Filtered navigation

Most major ecommerce sites have a broad product range so it’s important to allow users to filter out results that are irrelevant to them.

There are a number of potential criteria, including brand, size, price, colour – it’s just a case of picking the ones that are most relevant for your product range. 

Avoid mentioning page numbers

There’s no way of getting round the fact that browsing hundreds of product options on a mobile is an arduous process, so retailers need to be clever to prevent people from losing patience and abandoning the site.

One way of doing this is by avoiding mentioning how many pages of product options their search has found.

Instead consider using endless scroll or give them the option to ‘View more items.’

One-click checkout

Amazon has really nailed the checkout process with its 1-Click payment system, but many of its competitors also allow customers to store their card details so future purchases can be made with just a few clicks.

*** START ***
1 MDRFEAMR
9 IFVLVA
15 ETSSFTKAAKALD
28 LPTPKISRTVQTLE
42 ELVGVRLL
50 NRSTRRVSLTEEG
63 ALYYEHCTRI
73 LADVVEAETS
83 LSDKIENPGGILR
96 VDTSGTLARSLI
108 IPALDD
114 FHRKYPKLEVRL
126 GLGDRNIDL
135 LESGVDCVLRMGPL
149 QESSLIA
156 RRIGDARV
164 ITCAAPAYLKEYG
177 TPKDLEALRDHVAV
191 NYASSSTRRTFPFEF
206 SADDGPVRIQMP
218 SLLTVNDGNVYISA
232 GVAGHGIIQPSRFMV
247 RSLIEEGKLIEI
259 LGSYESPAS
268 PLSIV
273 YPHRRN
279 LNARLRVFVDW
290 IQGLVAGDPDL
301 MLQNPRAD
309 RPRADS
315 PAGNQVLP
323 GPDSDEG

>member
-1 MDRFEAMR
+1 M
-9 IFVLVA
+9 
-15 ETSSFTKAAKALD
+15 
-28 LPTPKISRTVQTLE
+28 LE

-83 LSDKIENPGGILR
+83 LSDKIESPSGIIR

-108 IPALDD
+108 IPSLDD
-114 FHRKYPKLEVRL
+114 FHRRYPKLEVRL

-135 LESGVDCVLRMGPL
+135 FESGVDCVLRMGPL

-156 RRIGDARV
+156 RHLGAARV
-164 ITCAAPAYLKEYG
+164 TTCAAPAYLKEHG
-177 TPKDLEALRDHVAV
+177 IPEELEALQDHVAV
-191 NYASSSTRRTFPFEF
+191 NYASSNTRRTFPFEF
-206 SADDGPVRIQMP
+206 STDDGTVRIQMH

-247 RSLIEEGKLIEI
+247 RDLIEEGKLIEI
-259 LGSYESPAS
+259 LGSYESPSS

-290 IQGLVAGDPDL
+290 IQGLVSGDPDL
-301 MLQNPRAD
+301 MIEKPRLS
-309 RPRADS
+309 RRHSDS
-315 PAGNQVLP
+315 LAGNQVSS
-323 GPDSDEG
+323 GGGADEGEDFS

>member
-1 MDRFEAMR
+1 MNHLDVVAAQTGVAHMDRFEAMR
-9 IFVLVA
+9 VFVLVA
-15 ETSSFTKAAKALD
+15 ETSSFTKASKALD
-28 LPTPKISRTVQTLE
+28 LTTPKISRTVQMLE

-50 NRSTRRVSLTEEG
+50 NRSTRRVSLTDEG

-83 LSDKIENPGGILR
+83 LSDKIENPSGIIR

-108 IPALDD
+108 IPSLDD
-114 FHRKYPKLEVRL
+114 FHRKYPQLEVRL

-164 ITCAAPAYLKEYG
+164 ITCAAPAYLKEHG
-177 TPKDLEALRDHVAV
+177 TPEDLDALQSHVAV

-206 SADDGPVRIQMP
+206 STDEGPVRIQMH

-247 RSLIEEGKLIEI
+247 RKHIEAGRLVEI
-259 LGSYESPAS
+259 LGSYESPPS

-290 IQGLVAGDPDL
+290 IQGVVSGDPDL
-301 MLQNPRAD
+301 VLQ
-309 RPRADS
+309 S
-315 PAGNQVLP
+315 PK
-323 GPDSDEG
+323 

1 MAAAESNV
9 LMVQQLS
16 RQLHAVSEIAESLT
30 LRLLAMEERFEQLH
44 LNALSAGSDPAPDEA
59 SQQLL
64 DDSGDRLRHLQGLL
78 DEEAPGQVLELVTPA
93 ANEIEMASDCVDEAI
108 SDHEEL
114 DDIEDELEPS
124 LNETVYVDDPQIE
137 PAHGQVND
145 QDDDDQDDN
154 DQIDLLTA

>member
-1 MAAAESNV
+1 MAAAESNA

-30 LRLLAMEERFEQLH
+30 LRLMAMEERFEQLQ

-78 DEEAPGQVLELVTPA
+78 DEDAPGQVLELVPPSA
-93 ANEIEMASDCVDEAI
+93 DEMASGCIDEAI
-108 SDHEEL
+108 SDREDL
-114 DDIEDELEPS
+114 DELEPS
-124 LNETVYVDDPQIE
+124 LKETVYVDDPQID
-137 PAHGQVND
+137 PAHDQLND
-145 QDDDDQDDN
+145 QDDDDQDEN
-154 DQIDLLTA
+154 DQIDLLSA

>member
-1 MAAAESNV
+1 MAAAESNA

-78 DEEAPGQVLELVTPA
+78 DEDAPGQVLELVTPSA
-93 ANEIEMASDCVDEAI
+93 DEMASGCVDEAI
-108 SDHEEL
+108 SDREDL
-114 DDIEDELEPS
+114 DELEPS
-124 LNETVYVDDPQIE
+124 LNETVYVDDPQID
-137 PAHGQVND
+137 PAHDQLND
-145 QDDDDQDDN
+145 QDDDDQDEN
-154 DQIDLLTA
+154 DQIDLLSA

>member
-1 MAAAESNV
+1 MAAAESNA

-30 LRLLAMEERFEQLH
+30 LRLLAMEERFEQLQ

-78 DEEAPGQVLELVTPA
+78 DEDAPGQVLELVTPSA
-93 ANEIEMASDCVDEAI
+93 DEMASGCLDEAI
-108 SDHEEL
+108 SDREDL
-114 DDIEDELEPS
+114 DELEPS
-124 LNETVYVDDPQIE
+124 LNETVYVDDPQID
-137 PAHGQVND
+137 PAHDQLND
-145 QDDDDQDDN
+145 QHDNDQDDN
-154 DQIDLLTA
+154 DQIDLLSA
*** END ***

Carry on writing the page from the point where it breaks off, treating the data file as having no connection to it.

I previously investigated the mobile checkouts of several of the UK's top online retailers and found that M&S, John Lewis and ASOS also simplify the payment process for returning customers.

This is an extremely valuable tool for mobile customers as form filling and security concerns around entering card details are still seen as two of the main barriers to mobile commerce.

Obey the 44x44 rule

In order for users to be able to navigate your site comfortably all CTAs and buttons need to be big enough to easily click with a thumb.

A CTA that is 44x44 pixels should be large enough to accommodate most people’s thumbprints, but you also need to make sure there is enough space around the buttons to avoid accidental clicks.

These examples from Currys and United Pixel Workers, which both use responsive design, show how to design CTAs that standout and are easy to click.